JF: We still have front-page meetings—that’s definitely part of it. It’s figuring out, again, can we tell the story in six inches? If so then we probably should. Do we have video components? Do we have whatever components are available to us? If we put them on there will people actually look at them?

We don’t want to give people a whole bunch of stuff they don’t want. We want to give them what they do want.

You’ve got to make a judgement of, “OK, what are people reasonably going to do?” We could put up enough content on any given story that you could spend 20 minutes reading this story. But if that’s not what people want, why would we do that? What we're trying to figure out is how to give people the news that they want at a level that they want.

That doesn’t mean that we would back off if it’s an important story. We would want it to go up so that people understand it’s an important story. We're still journalists; we're still reporting news.

If you’re at a TV station, you are thinking every time, “I’ve got to have visuals.” Otherwise they don’t really have a good story without visuals. If you are at a newspaper, if I can’t write a big long story then I don’t have a good story; I only have pictures. And if you have pictures, like a photo essay, OK, maybe this should go in a magazine.

But with a tablet, you can use any combination of those and it can all function properly on a tablet. It actually gives you an incredible freedom to tell the story the best way each time and that’s the biggest difference—trying to figure out what that is each time.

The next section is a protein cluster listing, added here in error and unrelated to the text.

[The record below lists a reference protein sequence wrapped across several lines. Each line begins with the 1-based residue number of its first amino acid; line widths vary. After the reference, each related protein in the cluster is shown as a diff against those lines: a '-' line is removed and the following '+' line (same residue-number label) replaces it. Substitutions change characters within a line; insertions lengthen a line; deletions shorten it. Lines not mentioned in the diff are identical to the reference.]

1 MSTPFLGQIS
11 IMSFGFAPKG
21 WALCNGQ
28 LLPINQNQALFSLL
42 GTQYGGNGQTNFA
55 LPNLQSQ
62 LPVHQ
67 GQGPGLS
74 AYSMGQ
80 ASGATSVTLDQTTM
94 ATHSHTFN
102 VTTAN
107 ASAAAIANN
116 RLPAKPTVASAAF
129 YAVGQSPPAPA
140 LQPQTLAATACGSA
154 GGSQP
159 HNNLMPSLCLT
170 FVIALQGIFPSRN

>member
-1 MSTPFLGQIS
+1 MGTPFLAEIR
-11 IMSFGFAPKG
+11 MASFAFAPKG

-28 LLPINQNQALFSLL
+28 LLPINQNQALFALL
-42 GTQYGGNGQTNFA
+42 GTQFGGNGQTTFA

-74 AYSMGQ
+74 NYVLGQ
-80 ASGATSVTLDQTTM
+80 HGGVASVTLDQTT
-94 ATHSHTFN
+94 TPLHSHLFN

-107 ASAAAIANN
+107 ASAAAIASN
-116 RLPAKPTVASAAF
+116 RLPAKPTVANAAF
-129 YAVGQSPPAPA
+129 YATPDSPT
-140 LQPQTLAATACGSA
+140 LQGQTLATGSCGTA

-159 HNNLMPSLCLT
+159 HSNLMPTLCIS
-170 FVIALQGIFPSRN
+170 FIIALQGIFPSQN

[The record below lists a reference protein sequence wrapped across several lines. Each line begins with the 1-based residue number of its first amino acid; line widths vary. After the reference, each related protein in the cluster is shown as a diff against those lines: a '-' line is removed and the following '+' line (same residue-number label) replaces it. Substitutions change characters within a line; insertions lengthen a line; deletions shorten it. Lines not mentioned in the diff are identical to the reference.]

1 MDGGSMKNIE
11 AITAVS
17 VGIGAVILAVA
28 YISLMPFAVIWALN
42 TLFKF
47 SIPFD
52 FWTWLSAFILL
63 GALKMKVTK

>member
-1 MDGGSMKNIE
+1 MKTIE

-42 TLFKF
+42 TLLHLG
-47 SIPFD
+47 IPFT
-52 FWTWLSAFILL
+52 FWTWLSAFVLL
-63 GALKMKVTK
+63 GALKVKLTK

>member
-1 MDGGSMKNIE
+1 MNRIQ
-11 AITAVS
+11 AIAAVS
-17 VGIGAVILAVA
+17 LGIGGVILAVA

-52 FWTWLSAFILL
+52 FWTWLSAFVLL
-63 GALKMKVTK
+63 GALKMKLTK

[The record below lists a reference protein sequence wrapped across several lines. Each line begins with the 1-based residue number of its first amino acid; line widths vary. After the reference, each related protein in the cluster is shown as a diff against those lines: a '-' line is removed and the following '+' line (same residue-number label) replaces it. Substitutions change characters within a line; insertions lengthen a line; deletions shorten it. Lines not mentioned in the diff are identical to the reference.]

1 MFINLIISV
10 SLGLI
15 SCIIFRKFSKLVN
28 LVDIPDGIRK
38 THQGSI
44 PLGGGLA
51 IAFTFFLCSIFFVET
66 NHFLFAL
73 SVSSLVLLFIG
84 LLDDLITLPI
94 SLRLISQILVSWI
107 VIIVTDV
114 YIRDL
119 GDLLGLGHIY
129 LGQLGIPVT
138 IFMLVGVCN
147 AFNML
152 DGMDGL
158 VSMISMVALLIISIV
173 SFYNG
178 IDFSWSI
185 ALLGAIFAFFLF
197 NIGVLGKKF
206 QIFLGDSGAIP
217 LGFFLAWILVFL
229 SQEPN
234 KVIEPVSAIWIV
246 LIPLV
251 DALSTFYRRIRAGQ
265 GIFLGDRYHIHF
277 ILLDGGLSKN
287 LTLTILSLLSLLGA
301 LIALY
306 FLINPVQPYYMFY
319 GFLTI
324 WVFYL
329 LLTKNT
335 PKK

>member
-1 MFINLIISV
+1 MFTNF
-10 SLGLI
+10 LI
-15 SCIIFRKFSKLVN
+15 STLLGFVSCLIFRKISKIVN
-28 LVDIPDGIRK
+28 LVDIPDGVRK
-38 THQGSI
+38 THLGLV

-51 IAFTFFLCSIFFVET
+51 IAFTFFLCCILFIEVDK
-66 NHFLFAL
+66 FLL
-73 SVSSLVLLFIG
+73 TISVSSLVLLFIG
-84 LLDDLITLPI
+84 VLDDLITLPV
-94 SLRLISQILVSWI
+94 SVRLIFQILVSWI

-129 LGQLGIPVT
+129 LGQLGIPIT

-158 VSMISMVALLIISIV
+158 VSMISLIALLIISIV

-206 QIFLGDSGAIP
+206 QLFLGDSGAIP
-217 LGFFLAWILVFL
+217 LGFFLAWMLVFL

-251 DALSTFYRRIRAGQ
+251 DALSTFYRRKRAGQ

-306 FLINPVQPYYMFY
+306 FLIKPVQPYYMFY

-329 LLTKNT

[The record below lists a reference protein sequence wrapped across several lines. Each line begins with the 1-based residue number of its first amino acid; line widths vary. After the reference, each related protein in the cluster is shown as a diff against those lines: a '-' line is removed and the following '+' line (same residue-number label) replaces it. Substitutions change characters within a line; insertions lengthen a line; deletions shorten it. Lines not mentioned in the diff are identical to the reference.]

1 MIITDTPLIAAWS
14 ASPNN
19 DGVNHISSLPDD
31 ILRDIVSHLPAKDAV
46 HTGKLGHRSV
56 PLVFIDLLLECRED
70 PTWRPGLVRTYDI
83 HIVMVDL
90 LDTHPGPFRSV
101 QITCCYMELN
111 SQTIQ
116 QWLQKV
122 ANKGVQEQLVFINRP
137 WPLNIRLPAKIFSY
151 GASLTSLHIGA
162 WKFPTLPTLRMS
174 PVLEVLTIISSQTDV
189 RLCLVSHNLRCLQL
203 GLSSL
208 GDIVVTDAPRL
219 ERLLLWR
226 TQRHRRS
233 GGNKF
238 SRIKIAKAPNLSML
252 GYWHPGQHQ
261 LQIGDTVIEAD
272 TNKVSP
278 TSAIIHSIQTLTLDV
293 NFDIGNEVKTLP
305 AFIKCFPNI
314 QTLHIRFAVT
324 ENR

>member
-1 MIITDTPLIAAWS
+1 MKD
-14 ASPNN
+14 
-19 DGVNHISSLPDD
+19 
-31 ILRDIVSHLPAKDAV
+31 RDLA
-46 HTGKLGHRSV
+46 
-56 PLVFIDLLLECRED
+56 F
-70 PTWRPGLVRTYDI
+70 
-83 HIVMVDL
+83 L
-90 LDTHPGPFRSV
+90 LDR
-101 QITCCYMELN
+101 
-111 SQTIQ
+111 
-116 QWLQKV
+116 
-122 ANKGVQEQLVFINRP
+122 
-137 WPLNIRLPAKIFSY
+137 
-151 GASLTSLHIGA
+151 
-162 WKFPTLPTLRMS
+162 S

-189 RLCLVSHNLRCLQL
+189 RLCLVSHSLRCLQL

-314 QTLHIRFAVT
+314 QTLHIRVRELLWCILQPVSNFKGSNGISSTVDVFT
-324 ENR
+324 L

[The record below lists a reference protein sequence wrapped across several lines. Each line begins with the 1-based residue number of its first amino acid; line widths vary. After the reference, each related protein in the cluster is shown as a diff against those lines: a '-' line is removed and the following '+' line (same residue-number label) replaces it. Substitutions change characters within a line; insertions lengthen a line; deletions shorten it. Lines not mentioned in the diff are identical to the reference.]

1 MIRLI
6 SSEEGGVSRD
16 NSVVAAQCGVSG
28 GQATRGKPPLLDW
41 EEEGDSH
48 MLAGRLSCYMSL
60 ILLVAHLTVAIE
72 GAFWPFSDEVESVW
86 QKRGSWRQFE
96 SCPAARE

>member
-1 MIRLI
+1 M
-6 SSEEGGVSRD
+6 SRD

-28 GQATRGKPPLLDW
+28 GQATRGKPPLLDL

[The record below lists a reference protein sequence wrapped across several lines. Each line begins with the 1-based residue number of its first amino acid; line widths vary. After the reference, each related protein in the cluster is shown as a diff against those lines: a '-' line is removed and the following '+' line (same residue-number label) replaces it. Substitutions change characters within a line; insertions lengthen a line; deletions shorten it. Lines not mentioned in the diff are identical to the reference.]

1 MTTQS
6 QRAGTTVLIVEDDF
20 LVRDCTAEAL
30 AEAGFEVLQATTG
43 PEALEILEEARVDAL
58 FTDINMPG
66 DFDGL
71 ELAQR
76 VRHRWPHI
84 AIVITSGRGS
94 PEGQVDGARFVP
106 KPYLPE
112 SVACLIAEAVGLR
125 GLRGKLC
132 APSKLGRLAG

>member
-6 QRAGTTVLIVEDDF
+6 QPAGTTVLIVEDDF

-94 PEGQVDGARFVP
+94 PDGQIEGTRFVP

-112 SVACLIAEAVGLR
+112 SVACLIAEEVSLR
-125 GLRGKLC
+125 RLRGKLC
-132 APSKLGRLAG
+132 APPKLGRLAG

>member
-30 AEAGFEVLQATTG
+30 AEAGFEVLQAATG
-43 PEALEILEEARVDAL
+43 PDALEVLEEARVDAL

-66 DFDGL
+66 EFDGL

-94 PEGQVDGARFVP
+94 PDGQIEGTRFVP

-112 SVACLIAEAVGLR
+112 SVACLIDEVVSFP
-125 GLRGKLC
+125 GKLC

J-Source: Are the editors and reporters working on the tablet edition totally separate from the print newsroom?

JF: There are three platforms—the web, the paper and then there is the tablet. What we find is that the web audience wants live news, plus some value added, and the investigative journalism that the Star is known for. Print, of course, demands everything—the investigative journalism as well as the news of the day. And then the tablet, of course, has this very exciting and dynamic experience that we want to make sure that we cater to.

It’s key in all of this that the tablet ends up being an elite product. We didn’t want to end up—and I want to stress this—just putting a newspaper on a tablet. We wanted a product that made sense for the medium. What we found, and what La Presse found, is if you build for the tablet you are able to tip that content into other platforms—you're not necessarily able to do it the other way. It’s very hard to turn newspaper into tablet but it’s comparatively easy to turn tablet into newspaper.

J-Source: So then content is going on the tablet first and then going over to the print side?

JF: They come out the same time. The tablet actually holds substantially more—about 15 per cent more—on a daily basis. It can hold more print content and actually holds video and audio—that kind of thing. More slideshows, more pictures. So it shows. It’s actually a deeper product.

Early on in the process one of the things I had to do was take one of our papers and try to slot it into the tablet and see if it would work. I literally had to count every element that we created in the paper and then counted every element La Presse did in one of their editions and put them side by side. That’s the level of work that we did.

J-Source: And that’s how you figured it was a 15 per cent difference?

JF: Yup. It can swing, but generally every day, that was about the gap.

J-Source: Are there any plans to expand it to other tablets or to have a smartphone version of it?

The goal will be to have it on Android by the end of the year. Phone is sort of a long-term thing that we are working on with La Presse right now. We think that the market is tablet and so we're focusing on driving that.

H.G. Watson was J-Source's managing editor from 2015 to 2018. She is a journalist based in Toronto. You can learn more about her at hgwatson.com.